It's going to be very tough for Ovechkin to duplicate last season. Jose Theodore will have a difficult time filling Huet's shoes. Most importantly there are huge expectations in Washington, and success is much more difficult to attain when everyone is watching and expecting it, than when you are sneaking up on everyone from last place. Is Washington good? Yes, they are very good. Are they infallible? Of course not. It wouldn't surprise me if Caps fans were wishing that they had Olaf Kolzig back at some point this season.
As you mentioned Cory, Florida's defense is better than Tampa Bay's offense. There is no comparison in goal. Vokoun is world class and Smith is unproven, to put it nicely. The kitty-kats will have a tough time scoring goals, but new coach Peter Deboer is "run and gun" which is something new for them. If Jacques Martin can keep his nose out of things, the Panthers should finish in third while the Lightning finish fourth.
The Thrashers will finish below the Leafs. Yes, they are that bad.
I really think the keys to Washington finishing ahead of Carolina are Nylander, Backstrom and Carolina's injuries. It's easy to forget how good a player is when he's gone for most of the season, and Nylander's return to the nation's capital is going to bolster the Caps' top six. Couple that with Backstrom and his immense talent — I think we just saw a sliver of what he's capable of last year — and that's a pretty ferocious offense.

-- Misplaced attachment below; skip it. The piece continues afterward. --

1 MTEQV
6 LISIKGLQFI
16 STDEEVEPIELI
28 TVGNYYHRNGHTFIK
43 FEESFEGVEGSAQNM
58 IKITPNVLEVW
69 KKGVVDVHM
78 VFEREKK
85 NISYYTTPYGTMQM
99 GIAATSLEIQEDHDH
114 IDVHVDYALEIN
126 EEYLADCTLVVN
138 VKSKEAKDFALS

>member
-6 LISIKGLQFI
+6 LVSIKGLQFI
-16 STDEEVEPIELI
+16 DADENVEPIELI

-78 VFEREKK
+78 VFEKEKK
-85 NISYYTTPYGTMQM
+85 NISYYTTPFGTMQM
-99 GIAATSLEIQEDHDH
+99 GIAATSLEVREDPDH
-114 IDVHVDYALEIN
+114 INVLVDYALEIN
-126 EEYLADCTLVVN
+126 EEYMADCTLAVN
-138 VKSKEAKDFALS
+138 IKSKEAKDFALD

Carolina's injuries are already cropping up, to the point that Jim Rutherford has mandated a change in how the team trains. Does that mean the Canes are already dead in the water? Of course not — I think they'll battle the Caps right to the end, but it will be tough to overcome early season injuries to Justin Williams and Scott Walker.
Florida and Tampa Bay are both being overhyped. I think it's possible the division, as a whole, could be really bad again this season, with Carolina and Washington the only playoff-contending teams. I'm not buying into the new-look Lightning — and like you said, Mike Smith is unproven and definitely erratic handling the puck — and I can't think of one team that's traded their best player (Olli Jokinen shipped to Phoenix) for smaller parts and come out of it significantly better.
The Thrashers will be bad — and they won't look good doing it in their new alternates, " article " — and Don Waddell will lose his job. Welcome to hockey hell, John Anderson.
There's no doubt that Washington has a very good team and has a great shot to win the division. But do I think they will be injury free this year? Nope. Do I think that everything will fall perfectly into place for them like it did in the second part of last season? Nope. They will face their share of adversity and will need to prove that they can overcome it. If they can, they deserve to be champions.
Carolina's injuries are a valid concern. A repeat performance of last year in the training room could spell disaster.
If Florida can score goals, they can make the playoffs. That's a big "if" though.
Tampa Bay will break through for some awesome games. They have too much talent not to. But in the long run, they won't be good enough in their own end to make a difference.
Agree with you about Atlanta. Waddell is a good man, but should have been relieved of his duties by now.